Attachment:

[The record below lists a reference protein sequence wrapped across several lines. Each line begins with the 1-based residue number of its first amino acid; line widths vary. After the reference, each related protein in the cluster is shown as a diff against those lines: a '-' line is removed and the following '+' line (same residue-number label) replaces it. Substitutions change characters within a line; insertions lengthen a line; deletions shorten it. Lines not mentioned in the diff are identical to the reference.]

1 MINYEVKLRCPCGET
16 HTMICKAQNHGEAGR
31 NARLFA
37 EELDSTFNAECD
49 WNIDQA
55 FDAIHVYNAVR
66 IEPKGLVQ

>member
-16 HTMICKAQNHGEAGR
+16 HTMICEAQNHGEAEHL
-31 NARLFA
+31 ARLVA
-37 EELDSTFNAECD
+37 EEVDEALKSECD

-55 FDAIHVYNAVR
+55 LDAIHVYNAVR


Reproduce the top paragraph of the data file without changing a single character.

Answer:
[The record below lists a reference protein sequence wrapped across several lines. Each line begins with the 1-based residue number of its first amino acid; line widths vary. After the reference, each related protein in the cluster is shown as a diff against those lines: a '-' line is removed and the following '+' line (same residue-number label) replaces it. Substitutions change characters within a line; insertions lengthen a line; deletions shorten it. Lines not mentioned in the diff are identical to the reference.]